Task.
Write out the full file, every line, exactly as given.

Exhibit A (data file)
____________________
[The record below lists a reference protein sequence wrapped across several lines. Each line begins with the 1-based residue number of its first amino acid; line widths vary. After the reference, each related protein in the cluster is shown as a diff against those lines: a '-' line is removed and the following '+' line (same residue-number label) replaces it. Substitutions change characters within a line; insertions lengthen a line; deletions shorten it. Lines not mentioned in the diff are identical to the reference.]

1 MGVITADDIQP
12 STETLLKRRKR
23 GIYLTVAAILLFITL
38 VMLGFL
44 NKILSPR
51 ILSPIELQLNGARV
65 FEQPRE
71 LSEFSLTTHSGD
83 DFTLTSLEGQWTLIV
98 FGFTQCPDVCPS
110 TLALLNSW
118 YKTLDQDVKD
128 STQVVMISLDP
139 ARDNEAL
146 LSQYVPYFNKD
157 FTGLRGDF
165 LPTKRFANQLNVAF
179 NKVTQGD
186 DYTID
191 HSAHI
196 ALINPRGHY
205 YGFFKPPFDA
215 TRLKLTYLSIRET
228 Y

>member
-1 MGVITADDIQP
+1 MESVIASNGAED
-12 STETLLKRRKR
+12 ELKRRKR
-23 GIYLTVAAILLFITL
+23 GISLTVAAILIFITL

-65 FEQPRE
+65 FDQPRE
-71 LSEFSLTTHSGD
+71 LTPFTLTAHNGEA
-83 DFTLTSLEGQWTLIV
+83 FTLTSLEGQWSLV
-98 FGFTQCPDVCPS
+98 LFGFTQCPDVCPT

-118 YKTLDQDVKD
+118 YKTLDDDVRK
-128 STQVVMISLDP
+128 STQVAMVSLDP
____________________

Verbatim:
[The record below lists a reference protein sequence wrapped across several lines. Each line begins with the 1-based residue number of its first amino acid; line widths vary. After the reference, each related protein in the cluster is shown as a diff against those lines: a '-' line is removed and the following '+' line (same residue-number label) replaces it. Substitutions change characters within a line; insertions lengthen a line; deletions shorten it. Lines not mentioned in the diff are identical to the reference.]

1 MGVITADDIQP
12 STETLLKRRKR
23 GIYLTVAAILLFITL
38 VMLGFL
44 NKILSPR
51 ILSPIELQLNGARV
65 FEQPRE
71 LSEFSLTTHSGD
83 DFTLTSLEGQWTLIV
98 FGFTQCPDVCPS
110 TLALLNSW
118 YKTLDQDVKD
128 STQVVMISLDP
139 ARDNEAL
146 LSQYVPYFNKD
157 FTGLRGDF
165 LPTKRFANQLNVAF
179 NKVTQGD
186 DYTID
191 HSAHI
196 ALINPRGHY
205 YGFFKPPFDA
215 TRLKLTYLSIRET
228 Y

>member
-1 MGVITADDIQP
+1 MESVIASNGAED
-12 STETLLKRRKR
+12 ELKRRKR
-23 GIYLTVAAILLFITL
+23 GISLTVAAILIFITL

-65 FEQPRE
+65 FDQPRE
-71 LSEFSLTTHSGD
+71 LTPFTLTAHNGEA
-83 DFTLTSLEGQWTLIV
+83 FTLTSLEGQWSLV
-98 FGFTQCPDVCPS
+98 LFGFTQCPDVCPT

-118 YKTLDQDVKD
+118 YKTLDDDVRK
-128 STQVVMISLDP
+128 STQVAMVSLDP